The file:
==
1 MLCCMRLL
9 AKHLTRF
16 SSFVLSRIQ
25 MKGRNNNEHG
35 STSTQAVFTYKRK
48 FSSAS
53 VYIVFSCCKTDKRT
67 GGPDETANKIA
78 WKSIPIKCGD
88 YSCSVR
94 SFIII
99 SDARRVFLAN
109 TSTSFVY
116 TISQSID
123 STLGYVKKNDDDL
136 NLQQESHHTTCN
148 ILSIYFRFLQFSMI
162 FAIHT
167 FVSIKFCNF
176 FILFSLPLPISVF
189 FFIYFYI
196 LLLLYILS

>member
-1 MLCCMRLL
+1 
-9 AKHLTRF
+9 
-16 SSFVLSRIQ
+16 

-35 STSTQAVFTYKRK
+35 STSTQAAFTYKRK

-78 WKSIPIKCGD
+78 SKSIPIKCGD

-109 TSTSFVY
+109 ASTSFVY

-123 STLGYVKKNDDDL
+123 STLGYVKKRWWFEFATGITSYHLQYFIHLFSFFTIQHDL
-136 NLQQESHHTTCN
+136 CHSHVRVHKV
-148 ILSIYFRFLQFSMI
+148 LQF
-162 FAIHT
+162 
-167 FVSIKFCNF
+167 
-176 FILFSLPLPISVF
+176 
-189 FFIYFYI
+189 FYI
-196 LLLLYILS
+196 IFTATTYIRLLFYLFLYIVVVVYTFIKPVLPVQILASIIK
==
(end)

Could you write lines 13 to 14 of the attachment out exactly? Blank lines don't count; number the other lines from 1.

109 TSTSFVY
116 TISQSID